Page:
It’s important for universities to continue their building programs – The Australian
The COVID-19 crisis has drastically reduced income across the HE sector. Estimates vary, but the Mitchell Institute believes that at least $10 billion is likely to be lost to the sector out to 2023.
In response, many universities have announced plans to drastically curtail capital spending, the majority of which is construction work. The National Tertiary Education Union has demanded that all universities axe their capital spending as a precondition to negotiations about concessions over salaries and conditions.
While most, if not all, universities have deferred any building work that has not commenced on site, many have also stopped all planning for future buildings.
Investigations by ARINA suggests that capital spending on higher education buildings over FY 2021 will be about $1.5bn lower than FY 2020. If the capital freeze is maintained, spending in FY 2022 may be almost $2bn lower than expected.
The employment impact is already being felt by the building consultant sector, with many architectural and engineering practices already laying off staff or becoming dependent on JobKeeper. Michael Christensen, who is a director of m3architecture in Brisbane is typical. “We have lost many of our forward higher education projects and all of our forward K-12 education projects. Although we are still working on the delivery phase of the new Andrew N Liveris building at the University of Queensland, this will only take us to May 2021,” he said. Across the building consultant sector, over 2,000 jobs are likely to be lost over the next few months, directly as a result of the freeze on capital programs by universities.
A much more drastic impact will be felt by the construction industry towards the end of this year as existing construction projects complete without further works being brought to market. ARINA estimate that over 10,000 higher education construction jobs may be lost in FY 2021 with a further 5,000 going in FY 2022 before a possible recovery in the following year. Some of these jobs may transfer to other areas of the economy, but with tourism suffering a COVID-19 related downturn, it is hard to see where they will come from.
To put this in perspective, Universities Australia chair Deborah Terry has forecast a possible loss of 21,000 jobs in the HE sector over the next six months. It appears that job losses in the consultant and construction industries over the next two years could well approach job losses in the sector itself.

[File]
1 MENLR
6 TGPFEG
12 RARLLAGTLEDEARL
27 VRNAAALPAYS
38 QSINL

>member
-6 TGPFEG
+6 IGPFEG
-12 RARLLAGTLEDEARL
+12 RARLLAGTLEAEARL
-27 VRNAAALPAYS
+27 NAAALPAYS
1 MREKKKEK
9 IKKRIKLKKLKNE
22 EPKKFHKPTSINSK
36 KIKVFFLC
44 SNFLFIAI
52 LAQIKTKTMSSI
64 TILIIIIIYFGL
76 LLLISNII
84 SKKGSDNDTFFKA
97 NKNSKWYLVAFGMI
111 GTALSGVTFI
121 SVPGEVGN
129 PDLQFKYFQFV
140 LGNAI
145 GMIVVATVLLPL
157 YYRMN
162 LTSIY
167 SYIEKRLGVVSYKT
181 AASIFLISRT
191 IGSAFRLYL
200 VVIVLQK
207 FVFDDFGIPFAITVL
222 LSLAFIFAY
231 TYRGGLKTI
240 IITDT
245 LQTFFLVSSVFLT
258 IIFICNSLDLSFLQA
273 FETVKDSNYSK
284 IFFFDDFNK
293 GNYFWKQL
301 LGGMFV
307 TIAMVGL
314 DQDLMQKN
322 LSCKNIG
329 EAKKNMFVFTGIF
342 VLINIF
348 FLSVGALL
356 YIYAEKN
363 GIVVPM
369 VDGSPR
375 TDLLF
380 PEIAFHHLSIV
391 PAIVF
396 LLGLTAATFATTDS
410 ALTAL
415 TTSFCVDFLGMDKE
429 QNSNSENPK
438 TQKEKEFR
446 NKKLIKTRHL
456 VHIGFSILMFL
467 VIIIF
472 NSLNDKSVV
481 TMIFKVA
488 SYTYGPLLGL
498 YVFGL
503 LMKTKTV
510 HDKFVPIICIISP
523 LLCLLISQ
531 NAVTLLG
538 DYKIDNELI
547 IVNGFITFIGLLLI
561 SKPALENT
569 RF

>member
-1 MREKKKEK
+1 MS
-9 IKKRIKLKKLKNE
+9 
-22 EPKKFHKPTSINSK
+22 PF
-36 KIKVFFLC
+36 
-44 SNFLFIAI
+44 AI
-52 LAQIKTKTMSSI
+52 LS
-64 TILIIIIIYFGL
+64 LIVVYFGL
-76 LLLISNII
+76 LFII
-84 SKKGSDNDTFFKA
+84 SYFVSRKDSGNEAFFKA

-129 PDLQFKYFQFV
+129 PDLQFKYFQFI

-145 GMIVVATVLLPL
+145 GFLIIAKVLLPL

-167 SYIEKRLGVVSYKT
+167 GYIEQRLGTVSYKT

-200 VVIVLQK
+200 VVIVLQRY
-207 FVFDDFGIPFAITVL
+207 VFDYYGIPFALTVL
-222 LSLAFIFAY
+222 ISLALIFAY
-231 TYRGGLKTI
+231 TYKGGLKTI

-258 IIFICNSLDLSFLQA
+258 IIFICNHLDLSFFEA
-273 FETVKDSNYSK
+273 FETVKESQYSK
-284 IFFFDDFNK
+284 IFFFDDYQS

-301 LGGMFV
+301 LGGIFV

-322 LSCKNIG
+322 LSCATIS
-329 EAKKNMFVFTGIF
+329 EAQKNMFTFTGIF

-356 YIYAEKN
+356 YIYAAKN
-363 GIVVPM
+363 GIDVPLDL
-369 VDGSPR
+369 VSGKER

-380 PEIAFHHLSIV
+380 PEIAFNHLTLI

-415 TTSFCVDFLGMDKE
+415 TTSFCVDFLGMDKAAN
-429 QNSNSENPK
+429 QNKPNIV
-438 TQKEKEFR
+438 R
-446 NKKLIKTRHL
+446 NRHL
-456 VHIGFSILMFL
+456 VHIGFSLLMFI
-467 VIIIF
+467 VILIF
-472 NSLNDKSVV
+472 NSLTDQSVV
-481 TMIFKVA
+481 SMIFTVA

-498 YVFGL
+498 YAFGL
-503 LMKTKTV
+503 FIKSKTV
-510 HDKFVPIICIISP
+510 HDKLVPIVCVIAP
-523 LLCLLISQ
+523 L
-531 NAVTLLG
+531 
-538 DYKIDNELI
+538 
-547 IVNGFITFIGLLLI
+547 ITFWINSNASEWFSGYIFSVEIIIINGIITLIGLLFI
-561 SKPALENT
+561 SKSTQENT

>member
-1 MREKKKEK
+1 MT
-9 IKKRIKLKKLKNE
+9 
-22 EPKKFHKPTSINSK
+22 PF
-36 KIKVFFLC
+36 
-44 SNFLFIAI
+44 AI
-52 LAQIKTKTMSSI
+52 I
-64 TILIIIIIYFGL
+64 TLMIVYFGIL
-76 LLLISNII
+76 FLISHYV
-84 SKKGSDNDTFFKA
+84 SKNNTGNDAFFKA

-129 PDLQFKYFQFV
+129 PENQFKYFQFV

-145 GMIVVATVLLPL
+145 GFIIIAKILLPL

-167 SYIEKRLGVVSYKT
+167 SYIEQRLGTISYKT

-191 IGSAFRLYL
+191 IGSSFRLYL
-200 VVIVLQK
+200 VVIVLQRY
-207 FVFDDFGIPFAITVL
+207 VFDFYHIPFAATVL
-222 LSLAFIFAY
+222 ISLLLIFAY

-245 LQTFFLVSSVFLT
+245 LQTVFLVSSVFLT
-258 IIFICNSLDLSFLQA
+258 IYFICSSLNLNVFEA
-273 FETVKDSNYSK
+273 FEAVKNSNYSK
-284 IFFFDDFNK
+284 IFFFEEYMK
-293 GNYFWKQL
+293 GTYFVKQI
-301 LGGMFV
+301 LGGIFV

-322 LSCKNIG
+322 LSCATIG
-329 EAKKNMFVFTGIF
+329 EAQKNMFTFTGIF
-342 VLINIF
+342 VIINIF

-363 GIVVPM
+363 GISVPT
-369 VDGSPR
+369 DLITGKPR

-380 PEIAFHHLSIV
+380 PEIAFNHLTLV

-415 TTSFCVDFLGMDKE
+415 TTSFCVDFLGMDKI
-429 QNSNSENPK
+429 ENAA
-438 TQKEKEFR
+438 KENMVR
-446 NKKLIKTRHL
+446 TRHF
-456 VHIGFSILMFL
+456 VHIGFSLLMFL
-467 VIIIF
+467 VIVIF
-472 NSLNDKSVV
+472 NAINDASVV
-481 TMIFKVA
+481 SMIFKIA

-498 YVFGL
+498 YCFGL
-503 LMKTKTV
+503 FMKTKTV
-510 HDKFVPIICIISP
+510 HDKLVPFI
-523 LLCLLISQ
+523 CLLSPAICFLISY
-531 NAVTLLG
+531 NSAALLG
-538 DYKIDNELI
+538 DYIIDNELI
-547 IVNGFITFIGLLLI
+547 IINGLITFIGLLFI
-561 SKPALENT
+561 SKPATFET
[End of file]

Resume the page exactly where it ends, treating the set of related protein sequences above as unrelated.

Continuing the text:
While it is understandable that universities are trying to protect their budgets any way they can, especially with the government’s intransigence in providing support, the decision to completely slash spending on both planning and construction is a mistake.
For a start, it means that there will be no pipeline of ‘shovel ready’ projects late this year or early next when the federal and state governments may well need to inject money into the construction sector to deliver jobs. It also means that many projects that will underwrite teaching and research productivity will be delayed well beyond the recovery of the sector. Restarting larger capital projects could take months if not years.
A construction stimulus for the higher education sector would not only deliver jobs. It could also be designed to address the long running sore of legacy buildings. While the Higher Education Endowment Fund and its successor the Education Investment Fund resulted in relatively few, but rather elaborate, new buildings, the sector continues to rely on buildings over 40 years old to deliver over half of its floor space.
Many teaching facilities are totally unsuited to contemporary teaching practices or the size of the current student cohort, even if we discount internationals entirely. Many older bio-containment research facilities are only staggering along with the forbearance of regulators. The possibility of a containment accident cannot be discounted, no matter how diligent or careful scientists are.
A targeted program to address the issue of older buildings, with a particular eye to providing fit for purpose facilities for STEM research, would be a worthy contribution by the government to the economic future of Australia, plus it would deliver lots of jobs and reduce the cost burden on the higher education sector. This can only happen if universities keep planning to deliver shovel ready projects when a stimulus comes along.
Although there is likely to be some rebalancing in the nature of teaching with additional support from online material, ARINA believe that almost every undergraduate student will be keen to get back on campus, meet up with their friends and participate in the social aspects of campus life. These are the things that contribute to attraction and retention of students, plus deliver good results on the federal government’s Quality Indicators of Learning and Teaching website.
Laboratory based researchers will also need to get back into their labs. Who knows, they might be in a better position to beat the next pandemic.
Geoff Hanmer is managing director of ARINA, a consultancy specialising in higher education architecture and strategy, and adjunct professor of architecture at the University of Adelaide.